However it sound like the FDS is mechanically better compatible with the original Famicom. In all cases it can't be worse than using the FDS with a gyromite adapter in a top-loader, it works but it's really ugly, and inconvenient. Swapping the RAM adapter in and out the console is a total nightmare.

If I would really pick up something cheap perhaps I could look for some famiclone, so I get native 60-pin cartride compatibility (which is really waht I'm looking for), but if I'd go that way I'd definitely want one with swapped duty cycles :)


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PostPosted: Sun Nov 11, 2012 10:05 am 
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For an AC adapter, I just bought a cheap 9v 10V adapter from eBay. I had to reverse its polarity by switching the wires on it but it works perfectly fine.

I made a video a while back that shows what the controller looks like and how short the cables are. I think they are actually 3 feet long, but that's still insanely short. An adapter that plugs into the front to let you use NES controllers is fairly easy to build (also shown in this video). http://www.youtube.com/watch?v=GXuxNjXNKkw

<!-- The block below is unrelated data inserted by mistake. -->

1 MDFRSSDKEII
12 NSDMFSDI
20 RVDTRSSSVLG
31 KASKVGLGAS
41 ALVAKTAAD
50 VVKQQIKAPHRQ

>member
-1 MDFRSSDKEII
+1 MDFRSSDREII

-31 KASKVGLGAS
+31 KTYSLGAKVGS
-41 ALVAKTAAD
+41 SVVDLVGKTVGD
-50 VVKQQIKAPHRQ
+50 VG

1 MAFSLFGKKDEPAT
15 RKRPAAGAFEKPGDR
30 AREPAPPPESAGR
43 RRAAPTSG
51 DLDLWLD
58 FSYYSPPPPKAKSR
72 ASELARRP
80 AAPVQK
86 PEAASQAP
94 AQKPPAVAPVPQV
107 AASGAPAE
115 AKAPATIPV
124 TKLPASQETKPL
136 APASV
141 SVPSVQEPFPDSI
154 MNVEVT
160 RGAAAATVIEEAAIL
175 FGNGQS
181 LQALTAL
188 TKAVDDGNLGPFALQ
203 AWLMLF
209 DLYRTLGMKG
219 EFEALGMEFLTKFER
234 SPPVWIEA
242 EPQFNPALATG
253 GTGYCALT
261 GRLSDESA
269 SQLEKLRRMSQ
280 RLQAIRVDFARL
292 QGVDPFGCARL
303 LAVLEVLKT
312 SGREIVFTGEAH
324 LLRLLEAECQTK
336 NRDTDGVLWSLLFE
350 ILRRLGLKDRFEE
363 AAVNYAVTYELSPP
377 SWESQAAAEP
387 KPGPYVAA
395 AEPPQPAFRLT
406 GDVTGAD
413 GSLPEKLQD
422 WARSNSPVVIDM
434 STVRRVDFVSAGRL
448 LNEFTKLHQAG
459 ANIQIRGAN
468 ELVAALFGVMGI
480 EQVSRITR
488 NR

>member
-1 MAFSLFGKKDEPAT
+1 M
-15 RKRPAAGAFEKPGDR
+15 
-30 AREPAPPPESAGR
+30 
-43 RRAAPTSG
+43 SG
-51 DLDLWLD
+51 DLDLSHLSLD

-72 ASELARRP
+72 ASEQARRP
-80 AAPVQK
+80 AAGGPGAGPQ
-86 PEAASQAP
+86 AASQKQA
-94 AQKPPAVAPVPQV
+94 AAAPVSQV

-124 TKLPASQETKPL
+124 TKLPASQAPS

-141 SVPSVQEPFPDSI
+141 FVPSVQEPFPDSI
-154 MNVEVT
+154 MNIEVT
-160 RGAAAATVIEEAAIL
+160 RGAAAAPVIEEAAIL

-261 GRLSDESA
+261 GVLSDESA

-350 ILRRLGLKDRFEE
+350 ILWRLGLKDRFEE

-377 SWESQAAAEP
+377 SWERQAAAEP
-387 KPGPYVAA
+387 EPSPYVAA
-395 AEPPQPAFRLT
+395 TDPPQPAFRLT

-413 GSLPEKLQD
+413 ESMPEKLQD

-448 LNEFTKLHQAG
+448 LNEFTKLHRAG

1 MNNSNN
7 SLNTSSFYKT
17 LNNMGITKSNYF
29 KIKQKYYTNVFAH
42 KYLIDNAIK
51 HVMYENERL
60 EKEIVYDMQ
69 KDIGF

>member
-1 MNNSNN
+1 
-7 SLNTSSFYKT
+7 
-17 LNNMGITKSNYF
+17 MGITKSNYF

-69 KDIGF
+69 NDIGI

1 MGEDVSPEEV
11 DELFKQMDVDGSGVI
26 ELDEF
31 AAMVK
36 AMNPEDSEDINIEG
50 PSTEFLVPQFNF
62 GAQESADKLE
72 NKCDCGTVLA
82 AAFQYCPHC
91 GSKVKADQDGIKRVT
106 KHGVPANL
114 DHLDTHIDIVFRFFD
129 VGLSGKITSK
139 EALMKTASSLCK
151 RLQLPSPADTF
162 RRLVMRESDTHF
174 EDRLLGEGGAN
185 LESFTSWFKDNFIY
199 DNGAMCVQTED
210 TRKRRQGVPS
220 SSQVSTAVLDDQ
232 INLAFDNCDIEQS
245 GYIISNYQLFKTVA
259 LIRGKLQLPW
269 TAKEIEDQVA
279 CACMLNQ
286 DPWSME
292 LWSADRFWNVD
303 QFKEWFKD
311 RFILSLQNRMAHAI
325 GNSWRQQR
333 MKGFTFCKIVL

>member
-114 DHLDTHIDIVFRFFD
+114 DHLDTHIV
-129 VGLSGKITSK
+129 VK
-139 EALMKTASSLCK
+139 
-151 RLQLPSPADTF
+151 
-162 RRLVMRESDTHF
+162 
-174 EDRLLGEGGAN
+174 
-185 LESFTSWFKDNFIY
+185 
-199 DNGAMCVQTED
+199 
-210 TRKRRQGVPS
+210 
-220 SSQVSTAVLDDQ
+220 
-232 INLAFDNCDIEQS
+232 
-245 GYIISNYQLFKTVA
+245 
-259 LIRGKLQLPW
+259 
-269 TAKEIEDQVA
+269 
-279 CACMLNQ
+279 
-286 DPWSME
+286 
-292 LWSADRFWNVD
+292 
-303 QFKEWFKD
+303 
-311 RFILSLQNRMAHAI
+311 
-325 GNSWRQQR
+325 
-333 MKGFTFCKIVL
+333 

The cable coming out the left side of the controller (or right side on controller II) doesn't bother me at all, actually, but I agree it's poor design compared to having it come out the top.

As far as sound output goes, on my AV-modded famicom the sound is bright and unfiltered compared to the NES (which has a mild lowpass on the way to its built in AV-out). The balance of the noise/triangle/dmc to squares is different than my NES, though I find it varies from NES to NES anyway, not sure if there's a difference that's consistent for famicoms, or if it's just due to random resistor tolerances. If you use the RF out obviously there'll be a huge lowpass filter on it, but you should compare RF vs RF, or AV vs AV.

The FDS fits into the regular Famicom very cleanly.

What's the deal about duty cycles on clones?


Last edited by rainwarrior on Sun Nov 11, 2012 12:12 pm, edited 1 time in total.